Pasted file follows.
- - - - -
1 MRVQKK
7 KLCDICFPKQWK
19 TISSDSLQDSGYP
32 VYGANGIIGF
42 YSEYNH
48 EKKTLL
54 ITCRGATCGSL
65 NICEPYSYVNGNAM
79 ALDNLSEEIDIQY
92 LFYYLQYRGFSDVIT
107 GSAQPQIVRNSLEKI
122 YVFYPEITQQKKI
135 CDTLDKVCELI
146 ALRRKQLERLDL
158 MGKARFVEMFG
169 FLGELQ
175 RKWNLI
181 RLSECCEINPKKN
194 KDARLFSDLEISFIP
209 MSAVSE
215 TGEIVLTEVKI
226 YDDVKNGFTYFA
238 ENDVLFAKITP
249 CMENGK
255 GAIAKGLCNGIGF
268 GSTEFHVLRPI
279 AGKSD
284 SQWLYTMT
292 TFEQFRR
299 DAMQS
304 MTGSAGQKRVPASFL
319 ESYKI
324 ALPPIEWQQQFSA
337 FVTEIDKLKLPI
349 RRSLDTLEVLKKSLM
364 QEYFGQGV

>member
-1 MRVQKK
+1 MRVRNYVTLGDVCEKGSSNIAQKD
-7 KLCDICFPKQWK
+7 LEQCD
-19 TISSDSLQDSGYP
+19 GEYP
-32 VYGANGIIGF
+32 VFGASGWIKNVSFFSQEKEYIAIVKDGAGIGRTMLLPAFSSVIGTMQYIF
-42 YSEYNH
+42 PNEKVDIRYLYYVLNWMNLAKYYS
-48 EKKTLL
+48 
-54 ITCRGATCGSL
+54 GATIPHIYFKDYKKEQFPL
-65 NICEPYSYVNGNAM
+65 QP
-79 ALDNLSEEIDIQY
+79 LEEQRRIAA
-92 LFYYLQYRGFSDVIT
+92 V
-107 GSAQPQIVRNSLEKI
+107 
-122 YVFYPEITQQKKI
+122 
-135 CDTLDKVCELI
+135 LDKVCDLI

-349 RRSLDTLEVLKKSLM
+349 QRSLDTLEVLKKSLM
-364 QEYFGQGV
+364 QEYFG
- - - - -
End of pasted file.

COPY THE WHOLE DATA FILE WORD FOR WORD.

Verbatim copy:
1 MRVQKK
7 KLCDICFPKQWK
19 TISSDSLQDSGYP
32 VYGANGIIGF
42 YSEYNH
48 EKKTLL
54 ITCRGATCGSL
65 NICEPYSYVNGNAM
79 ALDNLSEEIDIQY
92 LFYYLQYRGFSDVIT
107 GSAQPQIVRNSLEKI
122 YVFYPEITQQKKI
135 CDTLDKVCELI
146 ALRRKQLERLDL
158 MGKARFVEMFG
169 FLGELQ
175 RKWNLI
181 RLSECCEINPKKN
194 KDARLFSDLEISFIP
209 MSAVSE
215 TGEIVLTEVKI
226 YDDVKNGFTYFA
238 ENDVLFAKITP
249 CMENGK
255 GAIAKGLCNGIGF
268 GSTEFHVLRPI
279 AGKSD
284 SQWLYTMT
292 TFEQFRR
299 DAMQS
304 MTGSAGQKRVPASFL
319 ESYKI
324 ALPPIEWQQQFSA
337 FVTEIDKLKLPI
349 RRSLDTLEVLKKSLM
364 QEYFGQGV

>member
-1 MRVQKK
+1 MRVRNYVTLGDVCEKGSSNIAQKD
-7 KLCDICFPKQWK
+7 LEQCD
-19 TISSDSLQDSGYP
+19 GEYP
-32 VYGANGIIGF
+32 VFGASGWIKNVSFFSQEKEYIAIVKDGAGIGRTMLLPAFSSVIGTMQYIF
-42 YSEYNH
+42 PNEKVDIRYLYYVLNWMNLAKYYS
-48 EKKTLL
+48 
-54 ITCRGATCGSL
+54 GATIPHIYFKDYKKEQFPL
-65 NICEPYSYVNGNAM
+65 QP
-79 ALDNLSEEIDIQY
+79 LEEQRRIAA
-92 LFYYLQYRGFSDVIT
+92 V
-107 GSAQPQIVRNSLEKI
+107 
-122 YVFYPEITQQKKI
+122 
-135 CDTLDKVCELI
+135 LDKVCDLI

-349 RRSLDTLEVLKKSLM
+349 QRSLDTLEVLKKSLM
-364 QEYFGQGV
+364 QEYFG